Minnesota



Public Breastfeeding Law

145.905 LOCATION FOR BREAST-FEEDING. A mother may breast-feed in any location, public or private, where the mother and child are otherwise authorized to be, irrespective of whether the nipple of the mother’s breast is uncovered during or incidental to the breast-feeding. History: 1998

617.23 INDECENT EXPOSURE; PENALTIES. … Subd. 4.Breast-feeding. It is not a violation of this section for a woman to breast-feed.

Enforcement Provision

None

Workplace Pumping Law

181.939 Nursing Mothers
(a) An employer must provide reasonable unpaid break time each day to an employee who needs to express breast milk for her infant child. The break time must, if possible, run concurrently with any break time already provided to the employee. An employer is not required to provide break time under this section if to do so would unduly disrupt the operations of the employer.
(b) The employer must make reasonable efforts to provide a room or other location, in close proximity to the work area, other than a bathroom or a toilet stall, that is shielded from view and free from intrusion from coworkers and the public and that includes access to an electrical outlet, where the employee can express her milk in privacy. The employer would be held harmless if reasonable effort has been made.
(c) For the purposes of this section, “employer” means a person or entity that employs one or more employees and includes the state and its political subdivisions.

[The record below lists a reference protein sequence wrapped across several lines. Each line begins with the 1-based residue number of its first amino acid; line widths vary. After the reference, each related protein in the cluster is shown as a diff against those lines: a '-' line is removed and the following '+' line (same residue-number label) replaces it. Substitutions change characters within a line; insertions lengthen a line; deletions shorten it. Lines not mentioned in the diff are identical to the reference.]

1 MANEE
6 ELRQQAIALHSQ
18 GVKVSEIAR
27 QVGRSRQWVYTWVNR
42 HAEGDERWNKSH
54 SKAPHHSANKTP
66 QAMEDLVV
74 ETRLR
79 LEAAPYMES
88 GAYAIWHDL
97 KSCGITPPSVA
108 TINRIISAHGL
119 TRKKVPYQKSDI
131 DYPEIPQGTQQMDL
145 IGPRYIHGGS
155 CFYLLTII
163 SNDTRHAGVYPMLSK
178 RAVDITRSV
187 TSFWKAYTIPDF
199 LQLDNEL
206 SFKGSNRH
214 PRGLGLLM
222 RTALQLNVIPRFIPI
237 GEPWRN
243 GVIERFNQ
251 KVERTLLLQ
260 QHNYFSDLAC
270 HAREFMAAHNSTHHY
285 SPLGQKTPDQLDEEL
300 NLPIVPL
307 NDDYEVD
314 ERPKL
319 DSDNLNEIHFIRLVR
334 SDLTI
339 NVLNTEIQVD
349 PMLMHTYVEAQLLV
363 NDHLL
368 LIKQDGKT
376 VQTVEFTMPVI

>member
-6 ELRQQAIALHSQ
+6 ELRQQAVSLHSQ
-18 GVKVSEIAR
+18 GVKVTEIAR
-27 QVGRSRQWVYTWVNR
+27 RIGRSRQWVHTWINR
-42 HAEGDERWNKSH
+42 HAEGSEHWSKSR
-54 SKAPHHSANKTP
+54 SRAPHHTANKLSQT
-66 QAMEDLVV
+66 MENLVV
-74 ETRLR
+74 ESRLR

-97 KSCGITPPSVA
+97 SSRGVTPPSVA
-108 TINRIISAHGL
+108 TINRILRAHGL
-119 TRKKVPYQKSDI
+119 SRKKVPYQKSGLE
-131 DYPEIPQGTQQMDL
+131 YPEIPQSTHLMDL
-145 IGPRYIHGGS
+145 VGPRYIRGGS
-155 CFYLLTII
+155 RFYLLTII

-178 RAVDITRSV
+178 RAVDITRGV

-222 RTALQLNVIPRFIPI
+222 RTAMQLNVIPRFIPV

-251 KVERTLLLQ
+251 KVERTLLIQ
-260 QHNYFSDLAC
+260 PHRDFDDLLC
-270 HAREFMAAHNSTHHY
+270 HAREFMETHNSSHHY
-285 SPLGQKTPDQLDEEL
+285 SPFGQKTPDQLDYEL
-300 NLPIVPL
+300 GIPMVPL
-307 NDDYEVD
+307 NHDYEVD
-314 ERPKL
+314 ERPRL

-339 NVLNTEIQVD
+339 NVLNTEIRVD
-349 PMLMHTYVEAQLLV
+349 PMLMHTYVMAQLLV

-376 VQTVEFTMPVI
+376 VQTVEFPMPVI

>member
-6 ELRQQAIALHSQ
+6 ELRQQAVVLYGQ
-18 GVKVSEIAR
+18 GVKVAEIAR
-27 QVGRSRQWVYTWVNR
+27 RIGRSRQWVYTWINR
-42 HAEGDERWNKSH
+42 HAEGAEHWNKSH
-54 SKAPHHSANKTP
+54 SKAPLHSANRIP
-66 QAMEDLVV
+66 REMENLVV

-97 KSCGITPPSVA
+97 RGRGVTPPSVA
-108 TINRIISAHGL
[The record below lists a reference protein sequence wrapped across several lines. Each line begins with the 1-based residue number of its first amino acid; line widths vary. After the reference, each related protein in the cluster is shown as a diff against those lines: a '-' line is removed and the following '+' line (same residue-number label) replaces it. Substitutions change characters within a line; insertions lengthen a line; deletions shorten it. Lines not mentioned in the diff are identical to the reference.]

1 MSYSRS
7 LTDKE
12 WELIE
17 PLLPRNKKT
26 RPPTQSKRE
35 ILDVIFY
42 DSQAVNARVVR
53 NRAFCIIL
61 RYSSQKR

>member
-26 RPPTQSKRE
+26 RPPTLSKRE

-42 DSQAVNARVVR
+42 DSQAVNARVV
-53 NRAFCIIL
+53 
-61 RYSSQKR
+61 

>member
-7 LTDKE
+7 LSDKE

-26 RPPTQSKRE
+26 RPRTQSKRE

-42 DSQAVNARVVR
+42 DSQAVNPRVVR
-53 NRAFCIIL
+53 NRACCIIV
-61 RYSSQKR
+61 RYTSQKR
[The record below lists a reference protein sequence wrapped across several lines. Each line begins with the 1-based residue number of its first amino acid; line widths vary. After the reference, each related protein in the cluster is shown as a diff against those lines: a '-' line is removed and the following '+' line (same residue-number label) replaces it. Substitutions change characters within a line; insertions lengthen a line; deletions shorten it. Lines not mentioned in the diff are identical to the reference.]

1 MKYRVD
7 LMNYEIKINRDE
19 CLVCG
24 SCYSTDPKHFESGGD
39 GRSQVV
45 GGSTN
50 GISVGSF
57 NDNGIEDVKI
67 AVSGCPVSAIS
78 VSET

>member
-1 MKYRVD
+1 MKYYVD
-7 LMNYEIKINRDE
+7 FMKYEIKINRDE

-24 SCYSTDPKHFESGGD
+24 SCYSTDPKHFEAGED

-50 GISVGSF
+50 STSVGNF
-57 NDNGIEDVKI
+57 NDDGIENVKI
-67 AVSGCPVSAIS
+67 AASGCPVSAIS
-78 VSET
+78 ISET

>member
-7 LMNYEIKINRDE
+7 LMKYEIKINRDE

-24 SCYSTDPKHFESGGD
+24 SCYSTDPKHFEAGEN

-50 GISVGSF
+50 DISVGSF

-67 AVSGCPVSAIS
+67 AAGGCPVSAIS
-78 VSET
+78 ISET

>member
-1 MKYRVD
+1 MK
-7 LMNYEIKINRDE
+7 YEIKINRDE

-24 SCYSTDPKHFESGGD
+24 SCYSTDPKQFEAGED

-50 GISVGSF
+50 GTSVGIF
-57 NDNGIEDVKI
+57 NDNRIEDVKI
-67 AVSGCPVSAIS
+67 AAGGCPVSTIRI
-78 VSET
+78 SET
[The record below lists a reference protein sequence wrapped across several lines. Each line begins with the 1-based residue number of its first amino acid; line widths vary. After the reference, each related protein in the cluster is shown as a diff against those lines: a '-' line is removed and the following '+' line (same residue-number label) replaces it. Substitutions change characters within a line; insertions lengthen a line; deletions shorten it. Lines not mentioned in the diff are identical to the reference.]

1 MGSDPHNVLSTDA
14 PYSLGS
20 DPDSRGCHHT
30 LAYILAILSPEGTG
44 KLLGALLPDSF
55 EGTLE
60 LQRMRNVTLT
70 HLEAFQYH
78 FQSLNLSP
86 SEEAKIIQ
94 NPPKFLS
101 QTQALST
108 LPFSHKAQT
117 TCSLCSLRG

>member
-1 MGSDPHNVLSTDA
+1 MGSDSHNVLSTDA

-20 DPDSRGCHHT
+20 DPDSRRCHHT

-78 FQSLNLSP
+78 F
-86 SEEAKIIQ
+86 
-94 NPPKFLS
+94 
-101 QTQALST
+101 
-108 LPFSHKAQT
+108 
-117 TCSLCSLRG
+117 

(d) An employer may not retaliate against an employee for asserting rights or remedies under this section.

Enforcement Provision

[added by amendment 2014]

Investigation

The Division of Labor Standards and Apprenticeship shall receive complaints of employees against employers relating to sections 181.172, paragraph (a) or (d), and 181.939 to and investigate informally whether an employer may be in violation of sections 181.172, paragraph (a) or (d), and 181.939 to The division shall attempt to resolve employee complaints by informing employees and employers of the provisions of the law and directing employers to comply with the law. For complaints related to section 181.939, the division must contact the employer within two business days and investigate the complaint within ten days of receipt of the complaint.

 
181.944 INDIVIDUAL REMEDIES

In addition to any other remedies provided by law, a person injured by a violation of sections 181.172, paragraph (a) or (d), and 181.939 to 181.943 may bring a civil action to recover any and all damages recoverable at law, together with costs and disbursements, including reasonable attorney’s fees, and may receive injunctive and other equitable relief as determined by a court.

 



12 Responses to “Minnesota”

  1. Willow says: